Protectionist trade policies would throw the U.S. economy into turmoil and lead to the loss of millions of middle-class jobs, a new report said on Monday.
The Progressive Policy Institute (PPI) concluded that trade policies that cut off the United States from the global economy would do more harm than good in boosting job creation and wages for the majority of Americans.
“We explain why protectionist policies that supporters claim will 'bring back' American jobs would, instead, likely throw America into an economic tailspin and destroy millions of good middle-class jobs in manufacturing, services and farming,” said Ed Gerwin, the report’s author and director of the Trade and Global Opportunity Project at PPI.
“We also note that these policies would do nothing to help the vast majority of U.S. workers whose jobs are threatened not by trade, but by a complex combination of technological change, greater productivity and low skills,” Gerwin said.
Gerwin said the report provides a much broader context for a discussion of trade and jobs beyond the election-year politics that has injected serious doubts into the future direction of U.S. trade policy.
President Obama wants Congress to consider the Trans-Pacific Partnership (TPP) this year, a sell made tougher with both the Republican and Democratic presidential candidates standing opposed.
During the campaign, Republican Donald TrumpDonald TrumpJan. 6 committee chair says panel will issue a 'good number' of additional subpoenas Overnight Defense & National Security — Presented by AM General — Pentagon officials prepare for grilling Biden nominates head of Africa CDC to lead global AIDS response MORE and former Democratic presidential candidate Bernie SandersBernie SandersDo progressives prefer Trump to compromise? Texas House Republican tests positive for coronavirus in latest breakthrough case In defense of share buybacks MORE joined other critics in slamming U.S. trade policy, arguing that global agreements benefit corporate elites and leave behind millions of American workers.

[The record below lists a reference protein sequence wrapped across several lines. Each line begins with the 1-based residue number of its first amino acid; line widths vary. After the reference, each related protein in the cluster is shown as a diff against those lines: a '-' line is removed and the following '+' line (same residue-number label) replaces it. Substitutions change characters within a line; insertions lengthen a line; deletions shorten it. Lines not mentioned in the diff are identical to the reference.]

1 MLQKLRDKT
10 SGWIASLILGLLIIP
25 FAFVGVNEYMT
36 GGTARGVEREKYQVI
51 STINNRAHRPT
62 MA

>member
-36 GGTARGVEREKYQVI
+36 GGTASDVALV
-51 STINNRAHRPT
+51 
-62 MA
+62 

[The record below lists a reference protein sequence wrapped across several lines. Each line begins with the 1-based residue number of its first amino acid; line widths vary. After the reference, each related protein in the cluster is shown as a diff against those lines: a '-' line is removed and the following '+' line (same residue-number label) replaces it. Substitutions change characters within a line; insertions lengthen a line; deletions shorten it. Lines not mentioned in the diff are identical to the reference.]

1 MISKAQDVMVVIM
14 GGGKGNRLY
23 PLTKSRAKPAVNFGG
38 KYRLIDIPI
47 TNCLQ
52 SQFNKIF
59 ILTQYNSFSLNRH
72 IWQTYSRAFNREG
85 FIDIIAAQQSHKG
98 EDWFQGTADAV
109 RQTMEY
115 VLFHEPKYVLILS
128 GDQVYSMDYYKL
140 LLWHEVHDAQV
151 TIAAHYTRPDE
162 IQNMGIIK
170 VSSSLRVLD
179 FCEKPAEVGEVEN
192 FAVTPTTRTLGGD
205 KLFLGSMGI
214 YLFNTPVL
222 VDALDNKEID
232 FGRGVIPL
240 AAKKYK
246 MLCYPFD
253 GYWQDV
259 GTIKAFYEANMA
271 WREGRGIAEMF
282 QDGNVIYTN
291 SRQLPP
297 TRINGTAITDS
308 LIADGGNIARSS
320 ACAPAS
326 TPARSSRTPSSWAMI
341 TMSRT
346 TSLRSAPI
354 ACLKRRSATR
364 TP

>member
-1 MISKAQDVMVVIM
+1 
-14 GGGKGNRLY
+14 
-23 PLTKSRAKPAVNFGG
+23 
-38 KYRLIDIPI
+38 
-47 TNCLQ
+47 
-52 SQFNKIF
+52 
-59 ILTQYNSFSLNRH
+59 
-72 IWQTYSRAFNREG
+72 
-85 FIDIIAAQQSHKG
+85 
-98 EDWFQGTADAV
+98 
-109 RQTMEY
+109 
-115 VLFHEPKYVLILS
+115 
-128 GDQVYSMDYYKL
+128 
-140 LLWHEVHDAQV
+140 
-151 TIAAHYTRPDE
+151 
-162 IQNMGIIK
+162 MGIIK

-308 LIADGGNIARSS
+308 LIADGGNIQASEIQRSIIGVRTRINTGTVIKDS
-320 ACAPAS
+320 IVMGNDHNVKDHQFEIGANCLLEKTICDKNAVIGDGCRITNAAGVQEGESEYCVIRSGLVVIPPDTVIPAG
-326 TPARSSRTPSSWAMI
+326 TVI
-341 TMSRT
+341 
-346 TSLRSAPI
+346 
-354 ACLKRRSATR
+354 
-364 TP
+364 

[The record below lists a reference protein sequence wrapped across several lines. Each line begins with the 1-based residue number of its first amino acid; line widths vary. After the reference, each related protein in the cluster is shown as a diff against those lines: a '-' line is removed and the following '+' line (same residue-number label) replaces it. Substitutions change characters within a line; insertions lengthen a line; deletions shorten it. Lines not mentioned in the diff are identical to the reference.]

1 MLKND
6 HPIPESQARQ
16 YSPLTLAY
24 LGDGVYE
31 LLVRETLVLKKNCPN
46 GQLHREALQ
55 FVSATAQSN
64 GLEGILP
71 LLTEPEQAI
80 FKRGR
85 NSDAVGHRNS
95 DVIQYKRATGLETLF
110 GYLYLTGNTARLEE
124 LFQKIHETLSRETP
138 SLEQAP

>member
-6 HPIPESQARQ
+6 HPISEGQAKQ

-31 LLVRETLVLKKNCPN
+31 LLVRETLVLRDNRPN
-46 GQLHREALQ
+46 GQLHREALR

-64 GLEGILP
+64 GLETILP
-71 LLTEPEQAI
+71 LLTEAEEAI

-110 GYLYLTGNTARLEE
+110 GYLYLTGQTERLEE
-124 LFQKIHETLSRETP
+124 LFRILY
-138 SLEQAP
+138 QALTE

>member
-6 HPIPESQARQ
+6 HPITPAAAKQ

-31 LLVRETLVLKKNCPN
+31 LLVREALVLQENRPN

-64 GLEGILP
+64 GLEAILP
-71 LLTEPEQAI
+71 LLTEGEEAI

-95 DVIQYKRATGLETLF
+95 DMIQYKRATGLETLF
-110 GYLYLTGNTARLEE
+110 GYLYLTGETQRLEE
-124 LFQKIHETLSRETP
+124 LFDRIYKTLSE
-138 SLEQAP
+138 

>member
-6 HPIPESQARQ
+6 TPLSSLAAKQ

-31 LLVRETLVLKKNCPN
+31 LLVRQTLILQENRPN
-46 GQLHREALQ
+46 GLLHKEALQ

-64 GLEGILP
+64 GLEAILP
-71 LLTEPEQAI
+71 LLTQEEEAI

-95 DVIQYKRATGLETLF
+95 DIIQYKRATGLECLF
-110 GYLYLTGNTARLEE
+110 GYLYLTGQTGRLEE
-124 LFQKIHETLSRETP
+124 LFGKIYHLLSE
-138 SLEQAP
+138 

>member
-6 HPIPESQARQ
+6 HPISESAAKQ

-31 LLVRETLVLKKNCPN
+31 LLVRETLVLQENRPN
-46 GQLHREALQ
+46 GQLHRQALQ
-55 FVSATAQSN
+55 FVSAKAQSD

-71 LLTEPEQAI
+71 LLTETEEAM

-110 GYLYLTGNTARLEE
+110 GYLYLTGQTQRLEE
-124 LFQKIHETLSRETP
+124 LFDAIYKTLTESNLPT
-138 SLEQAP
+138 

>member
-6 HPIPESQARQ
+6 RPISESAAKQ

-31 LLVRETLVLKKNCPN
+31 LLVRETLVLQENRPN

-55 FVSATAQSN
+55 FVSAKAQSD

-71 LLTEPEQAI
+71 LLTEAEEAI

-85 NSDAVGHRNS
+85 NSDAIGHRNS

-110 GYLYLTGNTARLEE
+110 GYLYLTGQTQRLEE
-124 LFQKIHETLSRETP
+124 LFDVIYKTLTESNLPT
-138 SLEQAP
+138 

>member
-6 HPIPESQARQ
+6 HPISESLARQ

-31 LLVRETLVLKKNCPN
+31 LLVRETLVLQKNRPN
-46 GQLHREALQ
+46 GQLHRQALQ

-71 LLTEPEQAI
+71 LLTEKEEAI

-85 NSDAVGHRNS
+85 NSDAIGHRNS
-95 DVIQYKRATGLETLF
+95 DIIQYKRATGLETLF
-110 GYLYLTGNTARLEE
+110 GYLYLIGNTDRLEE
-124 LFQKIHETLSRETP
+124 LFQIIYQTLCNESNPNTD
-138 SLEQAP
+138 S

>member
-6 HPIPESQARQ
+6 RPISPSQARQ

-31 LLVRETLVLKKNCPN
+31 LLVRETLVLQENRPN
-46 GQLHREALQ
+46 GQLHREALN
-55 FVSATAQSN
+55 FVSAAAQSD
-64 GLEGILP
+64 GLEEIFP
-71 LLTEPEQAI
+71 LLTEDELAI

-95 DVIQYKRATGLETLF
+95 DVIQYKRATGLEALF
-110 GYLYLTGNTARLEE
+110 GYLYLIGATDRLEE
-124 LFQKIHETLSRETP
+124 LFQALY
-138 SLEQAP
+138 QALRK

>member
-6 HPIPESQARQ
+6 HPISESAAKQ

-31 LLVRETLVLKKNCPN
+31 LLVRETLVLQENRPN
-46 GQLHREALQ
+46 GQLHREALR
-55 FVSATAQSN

"Trade skeptics charge that America’s pursuit of rules-based, open trade is essentially an exercise that’s by and for big multinationals and the Wall Street 1 percent, while leaving everyday American workers holding the bag," the report said.
"Critics like Donald Trump and Bernie Sanders claim that Americans would be better served by upending trade pacts like NAFTA [North American Free Trade Agreement], scrapping proposed deals like the TPP and jacking up tariffs, including Trump’s proposed duties of 45 percent on Chinese imports and 35 percent on goods from Mexico," the report said.
"These tactics, they argue, would pressure trade partners and U.S. multinationals and “bring back” American jobs."
Instead, the report says, poorly constructed protectionist proposals like leaving NAFTA or slapping high tariffs on imports from countries like Mexico or China "would severely impact millions of Americans whose livelihoods depend on trade and global supply chains."
The report argues that trade is often a convenient scapegoat for much broader economic dislocations that are "primarily caused by other factors, especially increasing productivity and advancements in technology."
Economists estimate that 41 million U.S. workers — more than one-in-five employed Americans — work in jobs that depend on international trade and that trade is a net plus for the economy.
Trade initiatives like the TPP can play an important supportive role — creating opportunities for U.S. workers by opening growing foreign markets and raising standards in TPP countries, the report said.
The report said that a deal like the TPP would boost wages for skilled and unskilled U.S. workers by an estimated $77 billion over its first five years.
"Americans are conflicted about trade. Strong majorities of voters, including Democrats, swing voters, Clinton and Sanders voters, and millennials, as well as many Republicans, believe that trade and trade agreements are vital and valuable for the U.S. economy," the report said.
"At the same time, large numbers of voters admit that they still don’t know enough about trade and trade proposals like TPP and, especially, their effects of U.S. jobs."
The report also urges policymakers to tackle the challenges spurred by expanding trade by pursuing policy solutions that improve worker training and promote greater worker mobility.
"New trade initiatives can support broader, comprehensive, pro-growth reforms in helping many more," the report said.
"But to reach this potential, supporters of open trade must push back against rhetoric about “the elites” and redouble their efforts to tell positive, inclusive stories about trade’s many benefits, especially its significant role in supporting good jobs for American workers."